Addiction to Prescription Pain Killers Among Patients and Physicians

Chemical dependency and recovery in patients and physicians are closely examined in a series of articles and editorials in the July 2009 issue of Mayo Clinic Proceedings. The subject is especially timely. As the immense challenges, including potential tragedies, of prescription chemical addiction and abuse are being discussed, these articles offer crucial overview, direction and optimism.

Addiction to and abuse of prescription opioid drugs are prevalent, and they exact an immense toll on patients, physicians and society, according to Steven Passik, Ph.D., Department of Psychiatry and Behavioral Sciences, Memorial Sloan-Kettering Cancer Center, New York, in “Issues in Long-Term Opioid Therapy: Unmet Needs, Risks, and Solutions.”

Opioid drugs have been used by humans for thousands of years and are the longest continuously used class of medications, explains William Lanier, M.D., editor-in-chief of Mayo Clinic Proceedings. Dr. Lanier and Evan Kharasch, M.D., Ph.D., Department of Anesthesiology, Washington University in St. Louis, authored the editorial “Contemporary Clinical Opioid Use: Opportunities and Challenges.” It summarizes the recent increased interest in this drug category.

Opioid medications are chemicals that work by binding to specific receptors, particularly in the nervous system and gastrointestinal tract; decrease perception of pain and reaction to pain; and increase pain tolerance. Side effects include sedation, respiratory depression and constipation. When opioid consumption is ongoing, physical dependence can and will develop. This, in turn, can lead to problematic withdrawal upon abrupt discontinuation of medication. Dependence, coupled with the feeling of euphoria these drugs can produce, leads to abuse.

According to Dr. Lanier, the recent growing interest in opioids stems from five sources: advances in the design of these drugs; expansion and innovation in methods of drug delivery; increased public awareness of pain management options and the appropriateness of aggressively treating pain as the “fifth vital sign” and pain relief as a fundamental human right; growing recognition of the serious consequences of opioid misuse, misadventure and addiction; and medicolegal aspects of practitioners’ prescribing practices and legal consequences for under- or overprescribing.

In addition to individuals who have chronic pain, both cancer and non-cancer related, anesthesiologists have the greatest risk of opioid dependence and abuse among health care providers. Also in the high-risk group for health care providers are nurse anesthetists and sedation nurses. Challenges specific to these groups are discussed by Michael Oreskovich, M.D., Washington Physicians Health Program in Seattle, and Ryan Caldeiro, M.D., Department of Psychiatry and Behavioral Sciences at the University of Washington, Seattle, in “Anesthesiologists Recovering From Chemical Dependency: Can They Safely Return to the Operating Room?”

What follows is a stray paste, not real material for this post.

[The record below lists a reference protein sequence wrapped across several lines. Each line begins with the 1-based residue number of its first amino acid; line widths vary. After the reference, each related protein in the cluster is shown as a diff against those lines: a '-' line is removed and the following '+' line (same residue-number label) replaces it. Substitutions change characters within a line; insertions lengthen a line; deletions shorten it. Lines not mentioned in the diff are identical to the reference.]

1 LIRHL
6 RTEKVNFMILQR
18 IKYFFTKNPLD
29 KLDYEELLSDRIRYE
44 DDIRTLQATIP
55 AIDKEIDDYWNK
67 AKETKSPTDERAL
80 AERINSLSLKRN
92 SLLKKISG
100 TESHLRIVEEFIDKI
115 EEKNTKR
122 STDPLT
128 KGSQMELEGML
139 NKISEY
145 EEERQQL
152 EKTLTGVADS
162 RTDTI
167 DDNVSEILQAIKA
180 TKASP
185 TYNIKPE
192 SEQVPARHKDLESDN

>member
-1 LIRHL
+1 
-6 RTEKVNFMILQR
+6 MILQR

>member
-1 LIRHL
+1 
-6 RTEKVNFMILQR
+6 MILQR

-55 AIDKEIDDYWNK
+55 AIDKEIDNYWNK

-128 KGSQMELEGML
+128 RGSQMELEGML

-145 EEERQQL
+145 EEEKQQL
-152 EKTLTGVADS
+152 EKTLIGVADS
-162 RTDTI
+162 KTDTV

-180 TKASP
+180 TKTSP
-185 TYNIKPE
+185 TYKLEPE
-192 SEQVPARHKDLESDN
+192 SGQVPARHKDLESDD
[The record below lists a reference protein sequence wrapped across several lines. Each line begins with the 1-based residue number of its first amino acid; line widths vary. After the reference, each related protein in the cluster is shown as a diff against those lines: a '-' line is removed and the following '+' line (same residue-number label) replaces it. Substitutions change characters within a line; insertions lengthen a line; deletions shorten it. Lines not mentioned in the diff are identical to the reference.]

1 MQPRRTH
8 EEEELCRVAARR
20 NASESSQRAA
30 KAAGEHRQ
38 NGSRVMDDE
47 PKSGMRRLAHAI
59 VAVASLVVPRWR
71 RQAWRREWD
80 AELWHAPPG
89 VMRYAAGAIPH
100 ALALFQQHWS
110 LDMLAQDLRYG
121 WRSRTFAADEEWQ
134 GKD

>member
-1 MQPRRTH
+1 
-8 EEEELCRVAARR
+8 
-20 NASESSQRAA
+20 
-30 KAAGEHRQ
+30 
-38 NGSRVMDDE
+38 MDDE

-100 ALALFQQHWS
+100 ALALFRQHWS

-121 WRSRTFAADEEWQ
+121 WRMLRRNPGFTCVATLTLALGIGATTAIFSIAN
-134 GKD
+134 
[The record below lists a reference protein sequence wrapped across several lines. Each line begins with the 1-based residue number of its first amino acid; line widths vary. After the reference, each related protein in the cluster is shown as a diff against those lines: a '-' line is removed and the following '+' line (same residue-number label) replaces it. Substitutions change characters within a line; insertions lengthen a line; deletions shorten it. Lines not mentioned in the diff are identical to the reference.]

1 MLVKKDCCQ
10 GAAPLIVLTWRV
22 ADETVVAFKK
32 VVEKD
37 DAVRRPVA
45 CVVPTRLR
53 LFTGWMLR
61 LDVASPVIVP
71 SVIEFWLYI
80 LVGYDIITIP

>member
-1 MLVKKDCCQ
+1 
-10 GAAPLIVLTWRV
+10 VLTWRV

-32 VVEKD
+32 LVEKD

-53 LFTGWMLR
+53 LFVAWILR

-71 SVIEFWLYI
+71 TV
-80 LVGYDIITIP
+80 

Severe chronic pain includes that produced by cancer and such non-cancer conditions as back injury and surgery. Opioids are a cornerstone of pain management for individuals in these categories, according to Howard Smith, M.D., Department of Anesthesiology, Albany Medical College, N.Y. In “Opioid Metabolism,” he writes that approximately 10 percent to 20 percent of physicians will develop a substance abuse problem during their career, a rate similar to or exceeding the general population. For anesthesiologists, according to Drs. Oreskovich and Caldeiro, the increased risk is cited as an occupational hazard because of the highly addictive medications they administer to patients daily.

Health care professionals helping patients with chronic pain must balance aggressive treatment with the need to minimize the risks of misuse and abuse, according to Dr. Passik. In “A Comparison of Long- and Short-Acting Opioids for the Treatment of Chronic Noncancer Pain,” Charles Argoff, M.D., and Daniel Silvershein, M.D., both from the Department of Neurology, Albany Medical College, N.Y., write that management of chronic non-cancer pain, for example, requires comprehensive assessment of each patient; the establishment of a structured treatment regimen or program; ongoing reassessment of the pain condition and the response to therapy; and a continual appraisal of the patient’s adherence to the treatment. Their colleague, Dr. Smith, stresses the importance of understanding the metabolism of opioids in individual patients.